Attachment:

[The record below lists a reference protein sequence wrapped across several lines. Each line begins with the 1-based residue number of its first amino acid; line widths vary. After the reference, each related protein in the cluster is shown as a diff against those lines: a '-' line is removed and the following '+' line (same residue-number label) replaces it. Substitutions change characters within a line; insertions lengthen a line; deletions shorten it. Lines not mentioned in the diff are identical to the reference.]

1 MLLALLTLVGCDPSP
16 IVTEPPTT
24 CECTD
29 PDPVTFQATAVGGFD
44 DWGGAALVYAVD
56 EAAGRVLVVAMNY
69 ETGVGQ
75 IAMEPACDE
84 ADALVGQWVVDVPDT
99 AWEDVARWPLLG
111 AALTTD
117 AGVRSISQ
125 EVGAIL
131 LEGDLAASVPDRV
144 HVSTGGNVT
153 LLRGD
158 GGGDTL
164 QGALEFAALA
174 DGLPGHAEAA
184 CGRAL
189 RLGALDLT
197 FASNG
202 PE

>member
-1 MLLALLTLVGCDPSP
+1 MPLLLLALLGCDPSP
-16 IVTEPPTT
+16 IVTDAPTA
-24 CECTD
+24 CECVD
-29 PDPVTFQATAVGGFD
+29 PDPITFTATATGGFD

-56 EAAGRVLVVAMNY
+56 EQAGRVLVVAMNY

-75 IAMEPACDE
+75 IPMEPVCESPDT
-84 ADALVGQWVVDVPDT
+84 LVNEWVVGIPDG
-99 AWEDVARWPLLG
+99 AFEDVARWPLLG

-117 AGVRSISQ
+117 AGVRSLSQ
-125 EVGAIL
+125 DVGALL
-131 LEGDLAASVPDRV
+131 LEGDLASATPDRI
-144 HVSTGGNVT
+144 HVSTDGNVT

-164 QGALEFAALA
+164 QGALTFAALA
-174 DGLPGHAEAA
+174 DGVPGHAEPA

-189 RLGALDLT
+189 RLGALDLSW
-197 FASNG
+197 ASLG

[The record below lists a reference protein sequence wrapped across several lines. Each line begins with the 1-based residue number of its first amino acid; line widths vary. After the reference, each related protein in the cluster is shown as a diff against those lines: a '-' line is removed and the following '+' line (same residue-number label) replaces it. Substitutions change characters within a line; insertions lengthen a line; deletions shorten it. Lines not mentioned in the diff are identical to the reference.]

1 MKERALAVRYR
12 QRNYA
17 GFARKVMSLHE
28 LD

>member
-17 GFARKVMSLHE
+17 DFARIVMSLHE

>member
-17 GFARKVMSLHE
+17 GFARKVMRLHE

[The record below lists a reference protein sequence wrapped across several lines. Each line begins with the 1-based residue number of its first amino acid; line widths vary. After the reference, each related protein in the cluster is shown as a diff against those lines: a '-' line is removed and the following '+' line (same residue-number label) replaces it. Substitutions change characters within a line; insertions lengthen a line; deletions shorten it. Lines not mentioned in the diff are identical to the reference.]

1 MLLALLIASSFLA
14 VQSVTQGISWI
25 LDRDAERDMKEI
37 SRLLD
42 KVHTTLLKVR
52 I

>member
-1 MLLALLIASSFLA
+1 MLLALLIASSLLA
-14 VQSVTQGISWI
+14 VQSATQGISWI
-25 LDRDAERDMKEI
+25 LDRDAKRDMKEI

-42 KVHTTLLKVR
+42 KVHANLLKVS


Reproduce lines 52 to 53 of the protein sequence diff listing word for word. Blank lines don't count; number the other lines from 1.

-174 DGLPGHAEAA
+174 DGVPGHAEPA